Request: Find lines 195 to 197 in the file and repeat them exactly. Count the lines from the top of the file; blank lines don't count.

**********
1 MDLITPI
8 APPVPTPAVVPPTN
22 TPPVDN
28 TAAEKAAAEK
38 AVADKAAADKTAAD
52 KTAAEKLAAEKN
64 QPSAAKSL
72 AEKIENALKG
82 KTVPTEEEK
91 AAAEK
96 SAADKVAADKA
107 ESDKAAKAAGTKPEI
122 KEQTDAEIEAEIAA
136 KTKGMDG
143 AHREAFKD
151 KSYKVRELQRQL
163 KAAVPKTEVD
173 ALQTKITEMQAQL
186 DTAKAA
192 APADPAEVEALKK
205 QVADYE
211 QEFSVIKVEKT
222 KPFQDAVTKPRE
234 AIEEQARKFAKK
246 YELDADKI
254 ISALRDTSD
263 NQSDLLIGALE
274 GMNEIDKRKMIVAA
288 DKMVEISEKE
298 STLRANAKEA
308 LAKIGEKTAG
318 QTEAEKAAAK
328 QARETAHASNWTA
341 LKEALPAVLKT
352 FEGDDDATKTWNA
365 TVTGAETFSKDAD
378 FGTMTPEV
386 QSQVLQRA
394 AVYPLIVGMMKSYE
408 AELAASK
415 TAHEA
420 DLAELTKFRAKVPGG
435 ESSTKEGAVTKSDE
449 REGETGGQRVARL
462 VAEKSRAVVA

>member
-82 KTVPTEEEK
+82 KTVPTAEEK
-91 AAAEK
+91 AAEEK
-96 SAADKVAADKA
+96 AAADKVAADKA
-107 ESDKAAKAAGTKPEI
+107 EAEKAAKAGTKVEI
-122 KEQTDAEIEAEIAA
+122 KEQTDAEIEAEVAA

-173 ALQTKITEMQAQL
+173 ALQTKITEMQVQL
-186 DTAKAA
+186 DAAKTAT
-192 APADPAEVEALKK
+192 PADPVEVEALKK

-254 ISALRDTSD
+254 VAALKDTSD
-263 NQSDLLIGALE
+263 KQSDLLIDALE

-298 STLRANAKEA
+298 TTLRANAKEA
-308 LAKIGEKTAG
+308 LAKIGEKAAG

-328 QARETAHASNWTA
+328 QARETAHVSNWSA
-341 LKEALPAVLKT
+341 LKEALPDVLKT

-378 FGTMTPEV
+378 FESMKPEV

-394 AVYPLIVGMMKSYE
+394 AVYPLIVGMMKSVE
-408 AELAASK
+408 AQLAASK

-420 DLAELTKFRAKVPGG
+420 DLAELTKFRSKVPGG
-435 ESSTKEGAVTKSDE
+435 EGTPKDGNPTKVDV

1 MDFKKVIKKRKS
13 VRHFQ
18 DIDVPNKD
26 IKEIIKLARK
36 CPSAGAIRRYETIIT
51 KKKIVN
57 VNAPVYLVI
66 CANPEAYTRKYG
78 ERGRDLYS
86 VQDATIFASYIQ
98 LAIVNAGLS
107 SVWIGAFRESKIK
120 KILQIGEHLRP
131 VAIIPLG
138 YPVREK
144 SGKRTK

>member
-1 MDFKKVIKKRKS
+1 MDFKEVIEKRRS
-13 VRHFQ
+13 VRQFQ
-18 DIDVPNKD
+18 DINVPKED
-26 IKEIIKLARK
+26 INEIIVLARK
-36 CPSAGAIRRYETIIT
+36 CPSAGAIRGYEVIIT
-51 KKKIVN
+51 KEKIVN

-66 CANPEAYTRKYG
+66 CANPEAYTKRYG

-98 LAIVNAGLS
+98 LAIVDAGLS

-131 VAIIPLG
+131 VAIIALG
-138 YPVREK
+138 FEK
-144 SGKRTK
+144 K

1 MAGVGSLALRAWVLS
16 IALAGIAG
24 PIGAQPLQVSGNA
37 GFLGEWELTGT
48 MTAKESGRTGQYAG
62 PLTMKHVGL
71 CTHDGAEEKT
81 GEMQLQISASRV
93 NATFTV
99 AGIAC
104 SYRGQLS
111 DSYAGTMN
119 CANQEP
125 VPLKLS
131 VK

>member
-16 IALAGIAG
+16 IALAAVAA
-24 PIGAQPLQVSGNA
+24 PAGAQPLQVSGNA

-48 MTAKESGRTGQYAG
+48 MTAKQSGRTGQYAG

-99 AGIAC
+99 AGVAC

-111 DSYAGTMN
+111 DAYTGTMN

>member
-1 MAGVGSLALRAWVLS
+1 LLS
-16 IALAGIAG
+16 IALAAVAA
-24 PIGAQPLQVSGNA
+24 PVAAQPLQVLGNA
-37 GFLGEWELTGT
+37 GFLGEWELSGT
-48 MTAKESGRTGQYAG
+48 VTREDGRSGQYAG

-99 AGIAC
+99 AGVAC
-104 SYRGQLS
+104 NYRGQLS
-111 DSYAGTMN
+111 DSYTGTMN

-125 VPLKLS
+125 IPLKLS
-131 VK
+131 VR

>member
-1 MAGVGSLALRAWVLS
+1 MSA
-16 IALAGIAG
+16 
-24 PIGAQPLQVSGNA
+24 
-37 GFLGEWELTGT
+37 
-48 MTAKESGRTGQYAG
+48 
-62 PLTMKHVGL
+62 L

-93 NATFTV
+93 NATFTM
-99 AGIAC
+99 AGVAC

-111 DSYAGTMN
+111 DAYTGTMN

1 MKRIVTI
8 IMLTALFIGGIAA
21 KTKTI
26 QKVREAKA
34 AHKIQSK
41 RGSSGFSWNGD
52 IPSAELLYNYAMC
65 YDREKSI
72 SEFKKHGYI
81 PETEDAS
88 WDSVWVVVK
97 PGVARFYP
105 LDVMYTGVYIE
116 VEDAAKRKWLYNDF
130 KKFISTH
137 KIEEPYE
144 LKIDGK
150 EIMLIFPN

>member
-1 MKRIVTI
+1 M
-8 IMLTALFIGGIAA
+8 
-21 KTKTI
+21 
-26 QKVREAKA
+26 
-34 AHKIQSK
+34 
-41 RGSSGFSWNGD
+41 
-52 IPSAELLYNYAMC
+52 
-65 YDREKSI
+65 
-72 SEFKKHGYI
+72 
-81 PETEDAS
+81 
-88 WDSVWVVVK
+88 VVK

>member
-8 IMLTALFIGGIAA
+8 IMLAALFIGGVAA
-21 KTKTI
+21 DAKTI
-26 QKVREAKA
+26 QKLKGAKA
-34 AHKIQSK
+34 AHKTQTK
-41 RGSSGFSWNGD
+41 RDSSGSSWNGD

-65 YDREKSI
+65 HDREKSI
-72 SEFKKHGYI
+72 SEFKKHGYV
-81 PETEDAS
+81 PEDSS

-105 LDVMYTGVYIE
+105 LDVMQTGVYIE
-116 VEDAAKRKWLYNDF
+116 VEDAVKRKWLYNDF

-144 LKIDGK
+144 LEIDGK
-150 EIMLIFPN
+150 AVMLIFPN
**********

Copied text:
41 RGSSGFSWNGD
52 IPSAELLYNYAMC
65 YDREKSI